• 85% of people who struggle with their weight are O blood type! Why? Because we are folks who need less carbs. Most of us will find that we have Native American Indian in our ancestory, or Inuit (Eskimo), and there are several others that I am forgetting. When I get a few minutes, I’ll spend some time posting about porportions based on your Genetic dispositions (which more often than not can be identified with blood type.) The good news is - we can need way more fats. LOL  

          For those trying to read the Splenda conversation some of those posts are out of order so it is a bit confusing. When you click the reply button it doesn’t save your place as the next poster. Whoever hits send goes in next (at least that is how it appears to work.) However it works, those posts are not in order. :) Again, at the end of the day, we are all responsible for the choices we make regarding our health. Never accept someone’s recommendations implicitly. Do your own research. Decide for yourself. If you say, “Dee Dee, I like this program, but I am still going to use Splenda” then I am fine with that. I have done my job in providing you with the information. Michelle has provided other information. It is rare that you can’t find differing viewpoints on something, especially in the cyberworld. I always look at the source, and their vested interests. I don’t have much faith in the FDA since many of their advisors are connected with the pharmaceutical industry. I am leery of organizations that are connected to the medical industry. I have been in the trenches, researching in some capacity, for the last 12 years or so. The last five I have been rather obsessed. I am a health nut - I openly confess that up front. :) I have 12 kids so I am really way out there. Of those 12 kids the only ones who have gotten sick in the past 10 years are the ones who moved out and adopted their own style of living. None of my 6 youngest children have ever taken a prescription medication. I am not just about helping people lose weight. I want to help you improve your health too. That is a big motivator for most of us, right? So during this process I will share with you the conclusions I have come to regarding different food choices. Feel free to ask why. I’ll be more than happy to show you the path that took me there. And I am way off topic and I need to go cook supper. LOL



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        • 0 votes vote up vote up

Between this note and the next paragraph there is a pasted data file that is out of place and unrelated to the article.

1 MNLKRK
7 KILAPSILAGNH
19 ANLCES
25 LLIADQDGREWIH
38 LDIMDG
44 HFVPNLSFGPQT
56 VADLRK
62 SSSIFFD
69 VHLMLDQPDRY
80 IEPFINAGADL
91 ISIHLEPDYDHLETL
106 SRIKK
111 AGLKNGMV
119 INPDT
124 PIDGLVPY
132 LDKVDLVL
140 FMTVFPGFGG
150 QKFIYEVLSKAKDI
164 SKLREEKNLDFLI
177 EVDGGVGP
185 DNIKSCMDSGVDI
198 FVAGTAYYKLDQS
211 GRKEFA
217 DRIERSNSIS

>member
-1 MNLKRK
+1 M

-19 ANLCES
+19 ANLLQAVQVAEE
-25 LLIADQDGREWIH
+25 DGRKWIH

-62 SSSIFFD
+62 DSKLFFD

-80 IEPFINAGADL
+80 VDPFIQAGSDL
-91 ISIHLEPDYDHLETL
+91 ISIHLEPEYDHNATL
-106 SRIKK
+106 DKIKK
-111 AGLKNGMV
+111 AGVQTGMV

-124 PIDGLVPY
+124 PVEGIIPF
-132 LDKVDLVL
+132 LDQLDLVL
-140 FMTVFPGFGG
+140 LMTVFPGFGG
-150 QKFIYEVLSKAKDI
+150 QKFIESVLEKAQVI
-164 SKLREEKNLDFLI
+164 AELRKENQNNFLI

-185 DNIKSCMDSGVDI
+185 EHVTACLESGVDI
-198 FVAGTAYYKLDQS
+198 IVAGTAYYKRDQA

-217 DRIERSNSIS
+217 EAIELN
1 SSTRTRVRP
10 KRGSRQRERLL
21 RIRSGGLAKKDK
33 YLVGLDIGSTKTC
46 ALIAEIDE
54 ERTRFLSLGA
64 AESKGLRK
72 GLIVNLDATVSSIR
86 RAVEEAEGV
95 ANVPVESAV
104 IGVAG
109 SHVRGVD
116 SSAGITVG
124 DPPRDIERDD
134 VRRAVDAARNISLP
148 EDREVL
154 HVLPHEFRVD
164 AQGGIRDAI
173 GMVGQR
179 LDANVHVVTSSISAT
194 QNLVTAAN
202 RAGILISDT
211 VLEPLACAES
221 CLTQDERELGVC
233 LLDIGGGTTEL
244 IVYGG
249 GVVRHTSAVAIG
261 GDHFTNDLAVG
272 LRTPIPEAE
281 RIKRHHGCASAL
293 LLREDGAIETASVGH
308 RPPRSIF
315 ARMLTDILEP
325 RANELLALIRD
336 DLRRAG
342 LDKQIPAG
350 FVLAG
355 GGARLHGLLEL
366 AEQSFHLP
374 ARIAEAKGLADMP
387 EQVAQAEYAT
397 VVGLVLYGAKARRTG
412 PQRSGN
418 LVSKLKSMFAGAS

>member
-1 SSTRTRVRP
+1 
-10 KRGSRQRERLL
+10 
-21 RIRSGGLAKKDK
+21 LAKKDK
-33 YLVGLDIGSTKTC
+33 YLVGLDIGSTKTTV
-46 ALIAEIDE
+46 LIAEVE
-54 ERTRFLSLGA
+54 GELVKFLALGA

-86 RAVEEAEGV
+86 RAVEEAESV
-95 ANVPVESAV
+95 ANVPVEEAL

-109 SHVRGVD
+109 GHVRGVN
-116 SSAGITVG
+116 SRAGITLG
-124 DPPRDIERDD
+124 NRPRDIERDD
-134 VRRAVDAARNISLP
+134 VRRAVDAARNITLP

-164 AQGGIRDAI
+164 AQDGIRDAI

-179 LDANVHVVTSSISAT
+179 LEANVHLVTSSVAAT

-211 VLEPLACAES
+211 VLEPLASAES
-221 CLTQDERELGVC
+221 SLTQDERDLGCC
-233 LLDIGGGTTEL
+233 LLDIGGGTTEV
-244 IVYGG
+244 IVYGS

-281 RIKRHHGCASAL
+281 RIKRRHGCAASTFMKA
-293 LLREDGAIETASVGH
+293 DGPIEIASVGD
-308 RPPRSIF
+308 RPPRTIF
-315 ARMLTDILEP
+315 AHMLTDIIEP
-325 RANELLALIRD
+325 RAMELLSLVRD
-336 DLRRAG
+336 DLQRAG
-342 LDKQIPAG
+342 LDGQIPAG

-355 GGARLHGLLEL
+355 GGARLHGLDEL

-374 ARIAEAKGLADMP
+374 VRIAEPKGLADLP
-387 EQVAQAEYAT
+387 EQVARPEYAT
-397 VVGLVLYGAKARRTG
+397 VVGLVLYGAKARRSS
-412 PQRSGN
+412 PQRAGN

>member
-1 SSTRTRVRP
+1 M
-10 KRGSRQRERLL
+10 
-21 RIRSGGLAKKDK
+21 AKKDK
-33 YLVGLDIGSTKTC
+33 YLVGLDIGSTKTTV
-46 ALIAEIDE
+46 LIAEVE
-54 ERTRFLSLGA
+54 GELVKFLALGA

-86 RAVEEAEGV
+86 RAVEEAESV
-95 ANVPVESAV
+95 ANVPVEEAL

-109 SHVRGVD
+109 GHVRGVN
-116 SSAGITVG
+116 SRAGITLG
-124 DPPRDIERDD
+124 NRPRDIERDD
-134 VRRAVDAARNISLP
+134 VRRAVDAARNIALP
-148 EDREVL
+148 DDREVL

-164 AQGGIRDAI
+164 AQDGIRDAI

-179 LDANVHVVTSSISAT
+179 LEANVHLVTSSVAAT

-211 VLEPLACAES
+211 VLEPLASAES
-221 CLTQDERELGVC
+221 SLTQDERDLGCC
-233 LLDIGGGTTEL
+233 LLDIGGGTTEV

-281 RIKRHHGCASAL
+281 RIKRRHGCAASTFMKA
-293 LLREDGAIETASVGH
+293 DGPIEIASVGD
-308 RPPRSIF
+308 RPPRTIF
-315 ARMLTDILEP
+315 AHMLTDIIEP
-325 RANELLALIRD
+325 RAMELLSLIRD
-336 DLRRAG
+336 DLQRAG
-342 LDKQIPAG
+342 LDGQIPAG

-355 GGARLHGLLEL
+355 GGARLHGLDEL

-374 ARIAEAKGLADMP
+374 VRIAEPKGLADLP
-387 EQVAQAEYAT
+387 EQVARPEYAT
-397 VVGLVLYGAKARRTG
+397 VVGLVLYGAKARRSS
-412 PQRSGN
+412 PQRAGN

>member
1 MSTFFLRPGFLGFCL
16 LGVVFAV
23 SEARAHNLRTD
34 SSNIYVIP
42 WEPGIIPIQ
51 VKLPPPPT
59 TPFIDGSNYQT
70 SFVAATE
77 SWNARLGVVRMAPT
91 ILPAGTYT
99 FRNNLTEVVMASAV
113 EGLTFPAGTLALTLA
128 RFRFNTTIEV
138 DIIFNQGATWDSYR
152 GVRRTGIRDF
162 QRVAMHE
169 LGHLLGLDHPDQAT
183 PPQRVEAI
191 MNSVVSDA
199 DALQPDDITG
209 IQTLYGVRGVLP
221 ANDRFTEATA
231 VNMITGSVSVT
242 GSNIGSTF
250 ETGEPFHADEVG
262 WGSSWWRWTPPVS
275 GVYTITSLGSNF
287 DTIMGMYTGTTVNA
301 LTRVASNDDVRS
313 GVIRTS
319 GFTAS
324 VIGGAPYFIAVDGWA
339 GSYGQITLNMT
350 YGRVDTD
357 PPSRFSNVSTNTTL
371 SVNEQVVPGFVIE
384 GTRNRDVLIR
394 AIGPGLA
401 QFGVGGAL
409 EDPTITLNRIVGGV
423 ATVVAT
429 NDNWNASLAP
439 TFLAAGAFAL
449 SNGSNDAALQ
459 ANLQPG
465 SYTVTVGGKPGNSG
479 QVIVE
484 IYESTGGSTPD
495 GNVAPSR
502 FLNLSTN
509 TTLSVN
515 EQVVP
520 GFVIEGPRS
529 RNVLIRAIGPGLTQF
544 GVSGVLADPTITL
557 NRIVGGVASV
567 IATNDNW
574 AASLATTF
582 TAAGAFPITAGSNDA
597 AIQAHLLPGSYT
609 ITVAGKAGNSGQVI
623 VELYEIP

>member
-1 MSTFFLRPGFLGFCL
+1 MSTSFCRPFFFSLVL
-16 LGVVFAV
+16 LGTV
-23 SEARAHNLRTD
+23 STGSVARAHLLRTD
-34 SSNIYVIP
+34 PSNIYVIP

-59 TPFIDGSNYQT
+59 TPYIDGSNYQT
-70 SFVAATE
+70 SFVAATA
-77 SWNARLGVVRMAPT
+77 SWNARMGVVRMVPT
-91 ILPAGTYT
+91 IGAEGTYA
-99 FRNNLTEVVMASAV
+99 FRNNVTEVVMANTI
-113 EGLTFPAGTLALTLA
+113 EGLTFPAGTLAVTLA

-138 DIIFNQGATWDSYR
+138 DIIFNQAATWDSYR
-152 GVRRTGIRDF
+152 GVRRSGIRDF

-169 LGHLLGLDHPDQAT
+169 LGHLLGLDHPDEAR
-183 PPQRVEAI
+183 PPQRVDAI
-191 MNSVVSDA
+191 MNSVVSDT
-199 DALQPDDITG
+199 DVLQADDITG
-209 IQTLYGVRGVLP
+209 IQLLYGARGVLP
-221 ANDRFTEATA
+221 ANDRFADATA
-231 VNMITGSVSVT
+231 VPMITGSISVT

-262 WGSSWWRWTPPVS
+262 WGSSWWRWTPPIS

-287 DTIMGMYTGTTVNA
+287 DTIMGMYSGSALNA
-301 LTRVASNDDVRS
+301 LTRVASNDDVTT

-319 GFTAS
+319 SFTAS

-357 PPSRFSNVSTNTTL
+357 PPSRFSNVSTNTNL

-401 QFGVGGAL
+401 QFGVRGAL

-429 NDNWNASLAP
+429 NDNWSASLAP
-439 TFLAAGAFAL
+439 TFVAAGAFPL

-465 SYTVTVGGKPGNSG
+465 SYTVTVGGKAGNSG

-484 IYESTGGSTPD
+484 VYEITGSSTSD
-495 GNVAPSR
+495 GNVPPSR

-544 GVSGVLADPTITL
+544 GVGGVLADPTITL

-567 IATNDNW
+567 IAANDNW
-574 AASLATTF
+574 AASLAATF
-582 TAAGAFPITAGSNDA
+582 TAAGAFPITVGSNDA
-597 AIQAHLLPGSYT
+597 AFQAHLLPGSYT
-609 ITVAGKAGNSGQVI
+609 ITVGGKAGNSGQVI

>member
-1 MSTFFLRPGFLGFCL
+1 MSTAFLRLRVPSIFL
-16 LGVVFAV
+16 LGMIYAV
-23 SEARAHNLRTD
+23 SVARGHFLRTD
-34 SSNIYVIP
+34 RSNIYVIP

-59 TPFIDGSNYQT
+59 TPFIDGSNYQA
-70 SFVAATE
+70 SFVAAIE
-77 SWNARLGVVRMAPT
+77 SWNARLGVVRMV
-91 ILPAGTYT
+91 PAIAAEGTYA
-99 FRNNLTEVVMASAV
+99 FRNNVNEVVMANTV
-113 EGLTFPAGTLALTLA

Scorpion13 wrote Nov 16, 2008
        • Jumping in on the blood type/sucralose comments:

          I’m a type A...supposed to be mostly vegetarian according to Eat for Your Blood Type. For the last month I’ve been eating very little meat and instead, eating soy products, whey protein, and whole grains along with fruits and veggies. I’m still the same weight...what the hell? LOL

          I’m with Happymomma on the Splenda debate. From what I’ve read, it’s something I try to avoid. Plus, I believe the FDA is populated with food and pharmaceutical industry advocates who have an interest in promoting their interests. Dang...who can you trust?



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        • 0 votes vote up vote up

          Doreen XoXo wrote Nov 16, 2008
        • Youre right on the mark again.  I do have Native American Indian Ancestory (Delaware)......although a very small amount from my dad’s side, nevertheless, it’s still there.



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        • 0 votes vote up vote up

          Michelle Rowe wrote Nov 16, 2008
        • My husband & I have been following the Eat Right 4 Your Blood Type diet for about 5 years now. It is not a weight loss program but my husband found by following the diet, he lost weight. The book is written by a medical doctor, Dr. Peter D‘Adamo. It’s a pretty great book!



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        • 0 votes vote up vote up

          Dee Dee Shaw wrote Nov 16, 2008
        • Okay, so how much health nut stuff do ya’ll want me to get into? :)
          Sounds like we need to talk about soy, wheat(for some), and dairy. I can start new topics for each, then you can decide to take it or leave it. However, they will be lengthy posts, so I’d rather not waste my ‘breath’ unless there is interest. Is that fair?



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        • 0 votes vote up vote up

          Doreen XoXo wrote Nov 16, 2008
        • Sounds fair to me.  I’ve heard somewhere that wheat sometimes puts weight on people.  All I eat is whole wheat and multi grain pastas and bread.  ugh!!

          Soy is okay...but tofu is not my cup of tea....although I do know it takes on the flavor of whatever you are cooking it in....the consistency.....Im not sure if I can deal with that.

          Dairy..........Yum!!  :)



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        • 0 votes vote up vote up

          Dee Dee Shaw wrote Nov 16, 2008
        • I like the Eat Right for Your Type book, but Dr. Nugent digs deeper in his Genetic Key Diet book. Since we are such a melting pot it is not always accurate to choose based on blood type alone. But it is better than just adopting the standard American diet that is way overloaded with carbs.



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        • 0 votes vote up vote up

          Dee Dee Shaw wrote Nov 16, 2008
        • Michelle,
          I am curious. I went to your site, and couldn’t find an ingredients list for any of the products. I am sure I am just missing it. Where would I look?



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        • 0 votes vote up vote up

          Michelle Rowe wrote Nov 16, 2008
        • For the Vi-Pak:
          [Link Removed]

          For the TSS:
          [Link Removed]


          Vigirl, Your links have been removed, please consider upgrading to premium membership.



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        • 0 votes vote up vote up

          Dee Dee Shaw wrote Nov 16, 2008
        • Thanks. Now I understand why you asked about my position regarding sucralose.